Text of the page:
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Opinions of Monday, 30 August 2021

Columnist: Gbadebo Adeyeye

Nigeria’s raging hunger under APC government

File photo to illustrate the story File photo to illustrate the story

The United Nations issued a warning on July 30th, 2021 that hunger is expected to rise in 23 global hotspots before the end of the year, citing highest alerts for “catastrophic” situations in Ethiopia, Southern Madagascar, Yemen, Sudan, and Nigeria.

In a country where the ruling APC government of the President, Major General Muhammadu Buhari (retd), has spent much money to fight poverty in the last six years; and like the corruption war, the annual budget on war against poverty in our nation has increased astronomically under the present administration. Yet, the conditions it is meant to cure have only got worse, and the closely interwoven problems of graduate unemployment and crime have increased astronomically in our cities.

Whereas nothing is more directly responsible for poverty in Nigeria than our corrupting, destabilising, demoralising, and dehumanising political system – a self-defeating system that perpetuates hunger and crime by enticing poor citizens into the blind alley of palliative handouts at the polling centres where their humanity is further degraded.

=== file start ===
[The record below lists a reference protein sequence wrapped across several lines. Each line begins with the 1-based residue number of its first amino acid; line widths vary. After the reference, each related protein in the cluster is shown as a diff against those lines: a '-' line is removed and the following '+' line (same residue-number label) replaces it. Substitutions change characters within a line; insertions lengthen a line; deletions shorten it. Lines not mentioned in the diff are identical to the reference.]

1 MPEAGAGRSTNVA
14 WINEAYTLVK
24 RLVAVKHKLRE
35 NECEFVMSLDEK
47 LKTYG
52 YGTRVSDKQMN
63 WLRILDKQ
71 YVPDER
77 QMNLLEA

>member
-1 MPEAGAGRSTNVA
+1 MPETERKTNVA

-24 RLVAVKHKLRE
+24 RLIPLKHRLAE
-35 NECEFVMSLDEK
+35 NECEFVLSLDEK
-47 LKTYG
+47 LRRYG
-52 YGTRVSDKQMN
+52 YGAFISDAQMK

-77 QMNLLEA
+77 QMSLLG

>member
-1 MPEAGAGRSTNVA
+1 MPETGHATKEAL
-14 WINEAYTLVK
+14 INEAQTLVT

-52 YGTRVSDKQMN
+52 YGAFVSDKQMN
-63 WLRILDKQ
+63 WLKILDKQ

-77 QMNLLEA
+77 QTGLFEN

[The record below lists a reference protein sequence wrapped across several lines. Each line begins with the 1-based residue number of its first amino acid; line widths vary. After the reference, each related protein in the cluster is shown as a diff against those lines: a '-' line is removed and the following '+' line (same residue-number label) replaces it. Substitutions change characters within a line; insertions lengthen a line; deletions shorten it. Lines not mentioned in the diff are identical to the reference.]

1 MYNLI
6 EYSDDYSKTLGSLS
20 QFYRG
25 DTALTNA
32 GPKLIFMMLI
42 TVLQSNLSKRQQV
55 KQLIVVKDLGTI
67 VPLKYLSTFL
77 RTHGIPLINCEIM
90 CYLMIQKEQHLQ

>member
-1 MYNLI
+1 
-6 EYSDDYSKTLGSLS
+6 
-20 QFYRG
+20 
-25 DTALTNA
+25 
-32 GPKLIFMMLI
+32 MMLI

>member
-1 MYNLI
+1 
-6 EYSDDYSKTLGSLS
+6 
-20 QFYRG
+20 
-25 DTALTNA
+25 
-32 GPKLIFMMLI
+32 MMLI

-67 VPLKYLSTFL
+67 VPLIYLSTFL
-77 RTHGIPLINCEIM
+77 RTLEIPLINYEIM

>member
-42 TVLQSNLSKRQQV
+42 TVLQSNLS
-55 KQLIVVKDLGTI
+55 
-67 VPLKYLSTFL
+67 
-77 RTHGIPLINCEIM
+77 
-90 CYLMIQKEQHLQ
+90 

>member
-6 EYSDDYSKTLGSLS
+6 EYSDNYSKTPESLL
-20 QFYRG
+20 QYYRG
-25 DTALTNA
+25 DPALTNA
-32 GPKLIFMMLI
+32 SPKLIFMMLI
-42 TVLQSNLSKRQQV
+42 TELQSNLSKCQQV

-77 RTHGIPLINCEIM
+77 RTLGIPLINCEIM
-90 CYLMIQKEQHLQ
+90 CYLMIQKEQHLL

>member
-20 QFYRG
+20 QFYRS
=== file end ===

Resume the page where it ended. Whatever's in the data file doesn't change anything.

Giving the present APC government in Nigeria a better grade than D- in economic policy reflects my bias for trying out new ideas to reduce hunger in our society.

Late American president, Franklin Delano Roosevelt, once said, “It is common sense to take a method and try it. If it fails, admit it frankly and try another. But above all, try something.” In some regards, running the affairs of a nation is like running a private company. If you are not constantly updating your product and the way the company runs, competitors will pass you by, and investors will flee.

Agreed that former president Goodluck Jonathan’s PDP administration left behind a poorly managed economy, however, General Buhari has performed terribly below average in reckoning with some of the black holes that threaten to swallow up our entire economy. For example, while it is certainly not clear to anyone in Nigeria today how our country will meet some of the 21st century challenges in the global market, especially now that many policies that hindered our economy since the military regime have not been replaced, the present Buhari regime is comfortably arguing that the only catalyst for Nigerian economic recovery is to put a permanent restriction on importation. Whereas the whole concept of economics is all about demand and supply; and every good student of Economics 100 understands that there is no substitute for free trade economy in modern world.

That is why Buhari and all the economic grave diggers in his cabinet must not take the kindness of Nigerian voters for weakness and realise quickly that the toughest and most thankless thing in government is to ignore the poverty question from the citizens, cut the nation’s economy from the rest of the world and continue playing victim by blaming the previous administrations.